The tropical rain tree (Samanea saman) grows up to 200 feet in height with a crown that spreads to a width of 240 feet. Widely grown as a shade tree, it offers abundant evergreen bipinate leaves. The leaves measure up to 15 inches in length. The tree thrives in U.S. Department of Agriculture zones 9 to 11.
The rain tree grows native in the northern regions of South America, but it is now naturalized throughout a wide majority of tropical locations around the world. It grows well in savannas, forestlands and riparian areas. The tree grows in the southern United States, West Indies and Mexico as a coveted shade specimen. In areas such as Fiji and Vanuatu, the tree has become invasive and is considered to be a nuisance.
The tree thrives in a wide range of soil pH levels. It grows best at an elevation ranging from sea level up to 1,000 feet. The tree prefers between 24 to 120 inches of rainfall annually for maximum growth. An annual temperature of 68 to 100 degrees Fahrenheit is ideal for the rain tree. The tree cannot withstand temperatures below 46 degrees Fahrenheit.
The rain tree grows approximately 5 feet per year. It requires full sunlight and does not tolerate shade well. The foliage of the tree has the unique quality of folding up together during rainy weather and the night hours. When the trees foliage folds together, the rain runs straight down and onto the ground. Due to the extra moisture under the tree, grass always grows against the rain tree's trunk.
Flowers and Pods
Fluffy flower clusters with abundant stamens appear in shades of white and pink. Flowers grow near the end of the tree's twigs and look similar to tiny powder puffs. Long seed pods appear following flowering. Each pod contains up to 20 seeds. Pods measures 8 inches in length. The pods quickly turn black and lumpy in appearance as they dry out. Within each pod is a sticky substance that is edible. Seeds are dispersed when cattle or other large mammals consume the pods and then eliminate the seeds.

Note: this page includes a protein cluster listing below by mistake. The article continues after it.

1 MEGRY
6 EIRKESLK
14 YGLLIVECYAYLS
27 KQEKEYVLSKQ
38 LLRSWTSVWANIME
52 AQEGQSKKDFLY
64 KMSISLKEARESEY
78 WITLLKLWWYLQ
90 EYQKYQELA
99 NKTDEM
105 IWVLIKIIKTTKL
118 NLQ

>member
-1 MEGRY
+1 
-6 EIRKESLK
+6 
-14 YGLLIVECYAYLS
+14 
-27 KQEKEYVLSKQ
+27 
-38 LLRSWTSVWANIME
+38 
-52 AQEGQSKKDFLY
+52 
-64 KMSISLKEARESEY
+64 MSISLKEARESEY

The rain tree provides numerous uses around the world. The tree attracts large amounts of bees, which utilize it for honey production. The seed pods of the tree make excellent animal fodder for livestock, so planting rain trees in pasturelands is becoming an ever-increasing occurrence. The wood of the tree is used widely in the timber industry and as a fuel wood.
A member of the legume family, the rain tree has the capability to fix nitrogen into the soil by its root system and a symbiotic relationship with the bacteria rhizobia. This capability helps grass to remain green and healthy under the tree's canopy. When rain tree seeds are planted, germination occurs quickly, within three to four days. At five months of age, the tree has normally attained a height of 12 inches.
- African Tree Types
- Are Brazilian Pepper Trees Toxic?
- Life Cycle of an American Elm Tree
- Cotton Tree Facts
- The Life Cycle of Cocoa Bean Plant
- Tamarack Planting
- Russian Olive Tree Facts
- Chestnut Tree Disease
- Myrtle Tree Facts
- List of Plants in Temperate Grasslands
- List of Trees in the Amazon Rainforest
- Rowan Tree Facts